Thing 2 is important. Thing 2 is what gives your story another layer of meaning and depth. Thing 2 can be anything, any – thing at all 🙂 Somehow whatever you choose your brain will find a way to link it to the themes in your story. Thing 2 will help to amplify the hidden truths in your story without you even having to try that hard.

For “Mrs Sunshine” – Thing 2 was a Sunshine Family set of dolls I was given for Christmas as a child and came to mean a whole lot more than just toys. Mrs Sunshine became a symbol for the impossibly perfect ideal of motherhood.

In “Last Days on the 15th Floor” – Thing 2 was Joh’s Vietnamese cleaner whose father had been governor of her hometown. Her perspective gave the story a whole new understanding.

In “Something No One Else Can See” – two sisters coping with the loss of their mother, building fairy houses and believing in magic, helped to bring lightness to what could have been a very dark tale.

So, what is your Thing 2? Nothing immediately coming to mind? Look around you and pick an object. Any object. Put that into your story and see if the magic of imagination doesn’t somehow build that simple object into a meaningful part of your narrative.

Flick open a book and stab at a word. That could just be the key to adding another layer to your story. Have a close look at some short stories – can you find the Thing 1 and Thing 2?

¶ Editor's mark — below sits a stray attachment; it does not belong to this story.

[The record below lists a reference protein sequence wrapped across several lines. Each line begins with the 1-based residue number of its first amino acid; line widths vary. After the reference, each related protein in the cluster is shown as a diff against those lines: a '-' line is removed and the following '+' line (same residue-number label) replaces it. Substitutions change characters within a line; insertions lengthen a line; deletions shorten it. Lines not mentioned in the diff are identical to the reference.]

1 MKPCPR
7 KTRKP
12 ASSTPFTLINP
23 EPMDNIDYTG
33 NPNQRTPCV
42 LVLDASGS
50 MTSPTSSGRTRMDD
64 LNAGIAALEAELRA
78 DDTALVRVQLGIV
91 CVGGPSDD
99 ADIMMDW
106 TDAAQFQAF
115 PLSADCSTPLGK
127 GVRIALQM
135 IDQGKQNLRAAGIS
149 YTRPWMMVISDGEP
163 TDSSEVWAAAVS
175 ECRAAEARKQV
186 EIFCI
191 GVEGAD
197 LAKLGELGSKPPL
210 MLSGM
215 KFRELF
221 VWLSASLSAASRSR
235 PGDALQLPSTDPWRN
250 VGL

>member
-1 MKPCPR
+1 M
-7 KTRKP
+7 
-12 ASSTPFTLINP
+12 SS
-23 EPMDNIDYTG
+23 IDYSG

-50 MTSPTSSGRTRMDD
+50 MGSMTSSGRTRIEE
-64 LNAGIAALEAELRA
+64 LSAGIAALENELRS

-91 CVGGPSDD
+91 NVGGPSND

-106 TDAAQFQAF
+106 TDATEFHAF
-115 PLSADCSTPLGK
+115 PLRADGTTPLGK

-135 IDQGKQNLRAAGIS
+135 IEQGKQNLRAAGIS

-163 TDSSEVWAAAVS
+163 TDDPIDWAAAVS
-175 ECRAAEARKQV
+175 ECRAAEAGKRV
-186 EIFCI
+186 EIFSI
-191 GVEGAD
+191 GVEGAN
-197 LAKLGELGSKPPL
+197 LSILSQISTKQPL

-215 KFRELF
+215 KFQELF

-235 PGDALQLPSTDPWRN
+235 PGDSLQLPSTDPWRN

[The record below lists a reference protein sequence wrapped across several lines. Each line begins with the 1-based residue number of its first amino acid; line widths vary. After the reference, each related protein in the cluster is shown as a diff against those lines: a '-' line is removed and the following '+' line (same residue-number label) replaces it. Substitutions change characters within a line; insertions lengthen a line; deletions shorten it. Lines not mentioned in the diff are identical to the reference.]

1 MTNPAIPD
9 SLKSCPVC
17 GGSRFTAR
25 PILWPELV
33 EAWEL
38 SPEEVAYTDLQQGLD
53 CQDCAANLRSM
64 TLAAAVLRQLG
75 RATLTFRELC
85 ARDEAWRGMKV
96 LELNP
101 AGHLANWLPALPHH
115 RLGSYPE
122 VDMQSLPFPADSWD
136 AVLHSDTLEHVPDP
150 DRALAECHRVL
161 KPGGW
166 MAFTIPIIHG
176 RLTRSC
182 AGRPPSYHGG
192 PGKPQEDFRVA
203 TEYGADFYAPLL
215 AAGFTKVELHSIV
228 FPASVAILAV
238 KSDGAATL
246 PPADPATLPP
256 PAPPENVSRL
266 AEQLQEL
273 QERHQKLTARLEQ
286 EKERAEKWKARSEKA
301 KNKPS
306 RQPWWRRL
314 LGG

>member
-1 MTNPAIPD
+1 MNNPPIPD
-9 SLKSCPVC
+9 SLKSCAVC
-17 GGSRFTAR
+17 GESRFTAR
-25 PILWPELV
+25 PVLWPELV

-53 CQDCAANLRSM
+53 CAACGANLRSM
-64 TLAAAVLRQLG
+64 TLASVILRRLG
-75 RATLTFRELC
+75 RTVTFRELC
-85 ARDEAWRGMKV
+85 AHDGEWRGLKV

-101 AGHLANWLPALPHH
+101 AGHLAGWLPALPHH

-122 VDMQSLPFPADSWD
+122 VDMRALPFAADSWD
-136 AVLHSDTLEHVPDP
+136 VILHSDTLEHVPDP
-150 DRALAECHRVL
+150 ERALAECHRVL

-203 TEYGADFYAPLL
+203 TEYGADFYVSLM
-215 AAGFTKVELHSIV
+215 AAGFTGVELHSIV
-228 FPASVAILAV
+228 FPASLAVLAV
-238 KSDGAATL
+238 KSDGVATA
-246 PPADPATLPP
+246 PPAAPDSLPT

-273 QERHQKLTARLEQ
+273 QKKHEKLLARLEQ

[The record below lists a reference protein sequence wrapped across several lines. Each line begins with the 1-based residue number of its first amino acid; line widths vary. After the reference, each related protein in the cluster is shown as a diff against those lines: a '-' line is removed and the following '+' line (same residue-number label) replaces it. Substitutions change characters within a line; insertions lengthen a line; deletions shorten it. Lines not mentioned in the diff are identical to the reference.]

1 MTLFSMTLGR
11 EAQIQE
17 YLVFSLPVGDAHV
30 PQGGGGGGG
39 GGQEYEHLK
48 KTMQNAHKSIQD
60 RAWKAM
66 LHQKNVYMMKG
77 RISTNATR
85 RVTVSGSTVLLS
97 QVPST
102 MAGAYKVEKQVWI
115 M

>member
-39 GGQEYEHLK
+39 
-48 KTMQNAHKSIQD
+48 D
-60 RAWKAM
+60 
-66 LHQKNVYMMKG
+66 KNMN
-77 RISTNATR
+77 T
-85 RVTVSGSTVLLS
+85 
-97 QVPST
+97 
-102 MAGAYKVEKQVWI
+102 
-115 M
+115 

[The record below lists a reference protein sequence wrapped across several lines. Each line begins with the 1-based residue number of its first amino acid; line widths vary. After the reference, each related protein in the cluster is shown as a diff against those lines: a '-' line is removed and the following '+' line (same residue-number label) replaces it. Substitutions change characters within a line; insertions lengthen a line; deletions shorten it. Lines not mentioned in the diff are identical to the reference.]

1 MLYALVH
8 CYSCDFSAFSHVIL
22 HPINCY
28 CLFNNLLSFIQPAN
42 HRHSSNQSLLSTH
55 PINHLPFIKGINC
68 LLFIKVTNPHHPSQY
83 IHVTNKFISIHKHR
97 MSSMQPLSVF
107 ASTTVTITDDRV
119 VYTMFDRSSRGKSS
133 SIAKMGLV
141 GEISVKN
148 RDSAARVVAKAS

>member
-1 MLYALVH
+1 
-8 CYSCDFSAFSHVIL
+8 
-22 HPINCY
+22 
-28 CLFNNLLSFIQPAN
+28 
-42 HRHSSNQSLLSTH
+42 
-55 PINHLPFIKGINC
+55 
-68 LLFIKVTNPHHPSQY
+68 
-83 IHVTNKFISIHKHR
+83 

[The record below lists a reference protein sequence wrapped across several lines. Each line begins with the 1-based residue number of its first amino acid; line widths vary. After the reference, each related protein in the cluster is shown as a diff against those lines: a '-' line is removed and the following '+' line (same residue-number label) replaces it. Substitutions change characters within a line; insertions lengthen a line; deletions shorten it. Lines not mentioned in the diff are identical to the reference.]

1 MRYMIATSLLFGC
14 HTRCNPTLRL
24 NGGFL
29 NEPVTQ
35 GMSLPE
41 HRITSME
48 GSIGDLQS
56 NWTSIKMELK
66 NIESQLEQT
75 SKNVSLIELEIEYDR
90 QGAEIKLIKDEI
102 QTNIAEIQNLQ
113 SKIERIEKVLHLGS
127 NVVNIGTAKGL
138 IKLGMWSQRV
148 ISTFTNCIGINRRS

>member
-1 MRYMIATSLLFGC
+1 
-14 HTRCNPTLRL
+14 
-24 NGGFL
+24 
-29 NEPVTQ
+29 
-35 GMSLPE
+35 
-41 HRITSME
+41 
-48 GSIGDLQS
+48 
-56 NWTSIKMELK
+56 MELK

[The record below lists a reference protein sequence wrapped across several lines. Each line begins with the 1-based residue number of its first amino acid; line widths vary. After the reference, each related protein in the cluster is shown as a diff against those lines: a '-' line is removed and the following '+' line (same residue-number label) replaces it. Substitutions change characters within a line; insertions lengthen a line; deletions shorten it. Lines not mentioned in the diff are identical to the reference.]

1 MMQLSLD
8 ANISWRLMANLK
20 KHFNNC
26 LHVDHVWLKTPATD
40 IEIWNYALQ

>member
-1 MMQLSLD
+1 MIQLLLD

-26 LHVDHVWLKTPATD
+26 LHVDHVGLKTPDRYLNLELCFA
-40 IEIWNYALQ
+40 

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But why stop there just because Dr Seuss did? Chuck in a Thing 3 if you feel like it!

THING 3 – an abstract noun  like LOVE or HATE or REVENGE or FAITH or REGRET or FORGIVENESS.

Put your incident, your character or object and the noun together and what have you got?

A STORY – that’s what!

This post is making me go all Dr Seuss so I’d better stop now 🙂

I hope you get lots of great stories from Thing1 and Thing 2 (and 3).

Let me know how you go, and if you discover any THINGS in stories you read.

GOOD LUCK!

Oh, and hurry! Only a few places still left in my next retreat – RELAX AND WRITE FEEDBACK AND REVISION RETREAT – December 11 – 13 2020 in beautiful Springbrook  – Gold Coast hinterland. See here for all the details.

Places are strictly limited to 15 so don’t miss out!

HAPPY WRITING!

Lots of love

Edwina xx